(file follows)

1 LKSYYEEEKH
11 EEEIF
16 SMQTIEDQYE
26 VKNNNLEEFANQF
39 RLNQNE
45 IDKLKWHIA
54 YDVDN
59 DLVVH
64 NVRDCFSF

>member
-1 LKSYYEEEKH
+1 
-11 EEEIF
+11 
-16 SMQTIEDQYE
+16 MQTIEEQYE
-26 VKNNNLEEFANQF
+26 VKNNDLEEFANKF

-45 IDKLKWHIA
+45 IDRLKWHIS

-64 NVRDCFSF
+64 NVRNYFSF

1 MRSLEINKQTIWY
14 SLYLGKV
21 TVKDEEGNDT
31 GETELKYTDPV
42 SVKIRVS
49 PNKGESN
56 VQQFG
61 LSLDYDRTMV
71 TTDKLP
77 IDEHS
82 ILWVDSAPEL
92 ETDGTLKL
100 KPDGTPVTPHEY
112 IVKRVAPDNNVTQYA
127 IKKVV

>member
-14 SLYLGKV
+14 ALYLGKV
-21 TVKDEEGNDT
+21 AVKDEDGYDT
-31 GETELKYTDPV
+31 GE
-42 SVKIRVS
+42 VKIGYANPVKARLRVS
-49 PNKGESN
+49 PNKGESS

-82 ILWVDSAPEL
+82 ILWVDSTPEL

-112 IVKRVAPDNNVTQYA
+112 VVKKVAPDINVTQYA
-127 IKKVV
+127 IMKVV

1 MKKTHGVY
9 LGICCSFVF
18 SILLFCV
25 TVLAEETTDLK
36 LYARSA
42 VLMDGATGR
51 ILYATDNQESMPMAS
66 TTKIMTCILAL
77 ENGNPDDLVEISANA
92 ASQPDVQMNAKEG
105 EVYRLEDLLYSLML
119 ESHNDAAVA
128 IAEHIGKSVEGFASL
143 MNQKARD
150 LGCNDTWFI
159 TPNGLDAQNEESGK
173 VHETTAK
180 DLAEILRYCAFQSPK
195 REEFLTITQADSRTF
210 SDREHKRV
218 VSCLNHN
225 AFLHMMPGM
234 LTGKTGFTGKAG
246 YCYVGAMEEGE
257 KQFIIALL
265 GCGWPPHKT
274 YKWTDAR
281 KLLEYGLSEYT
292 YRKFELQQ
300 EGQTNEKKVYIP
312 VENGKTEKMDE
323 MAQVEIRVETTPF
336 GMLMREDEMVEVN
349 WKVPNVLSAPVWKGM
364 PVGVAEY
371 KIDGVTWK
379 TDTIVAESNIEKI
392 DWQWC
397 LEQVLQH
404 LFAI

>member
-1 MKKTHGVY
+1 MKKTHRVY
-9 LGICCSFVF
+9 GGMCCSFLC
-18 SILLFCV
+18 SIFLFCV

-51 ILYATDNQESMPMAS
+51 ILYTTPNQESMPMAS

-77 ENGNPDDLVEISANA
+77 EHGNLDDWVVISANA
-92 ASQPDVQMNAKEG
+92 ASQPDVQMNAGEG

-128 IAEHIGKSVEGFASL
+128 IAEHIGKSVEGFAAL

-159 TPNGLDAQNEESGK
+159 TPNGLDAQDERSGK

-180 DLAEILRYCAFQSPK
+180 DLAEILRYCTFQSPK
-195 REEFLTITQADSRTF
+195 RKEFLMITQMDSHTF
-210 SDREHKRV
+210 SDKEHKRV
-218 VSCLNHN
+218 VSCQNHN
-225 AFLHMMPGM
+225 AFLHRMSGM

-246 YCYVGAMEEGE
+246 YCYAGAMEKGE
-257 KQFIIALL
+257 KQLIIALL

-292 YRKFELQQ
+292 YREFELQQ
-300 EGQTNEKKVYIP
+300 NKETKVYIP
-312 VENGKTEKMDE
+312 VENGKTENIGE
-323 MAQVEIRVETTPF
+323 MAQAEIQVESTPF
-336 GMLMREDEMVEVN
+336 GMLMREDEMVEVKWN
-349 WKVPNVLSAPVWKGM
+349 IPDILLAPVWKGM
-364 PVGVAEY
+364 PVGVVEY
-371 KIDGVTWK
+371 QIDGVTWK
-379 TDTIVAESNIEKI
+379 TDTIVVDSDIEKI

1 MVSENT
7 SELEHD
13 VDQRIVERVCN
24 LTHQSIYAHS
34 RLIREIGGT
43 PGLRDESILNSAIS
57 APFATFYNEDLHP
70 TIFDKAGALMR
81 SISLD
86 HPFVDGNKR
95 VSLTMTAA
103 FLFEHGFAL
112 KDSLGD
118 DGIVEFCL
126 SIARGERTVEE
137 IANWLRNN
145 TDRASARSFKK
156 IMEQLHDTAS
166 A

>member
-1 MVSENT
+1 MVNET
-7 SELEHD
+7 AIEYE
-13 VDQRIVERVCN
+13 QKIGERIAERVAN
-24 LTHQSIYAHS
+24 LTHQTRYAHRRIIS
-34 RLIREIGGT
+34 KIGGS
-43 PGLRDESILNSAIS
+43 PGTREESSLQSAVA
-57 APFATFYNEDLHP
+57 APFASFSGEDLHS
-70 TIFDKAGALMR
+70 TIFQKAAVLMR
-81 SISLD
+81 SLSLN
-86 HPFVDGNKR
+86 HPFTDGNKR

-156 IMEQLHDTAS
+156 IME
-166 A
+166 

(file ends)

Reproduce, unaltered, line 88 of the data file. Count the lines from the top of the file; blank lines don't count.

349 WKVPNVLSAPVWKGM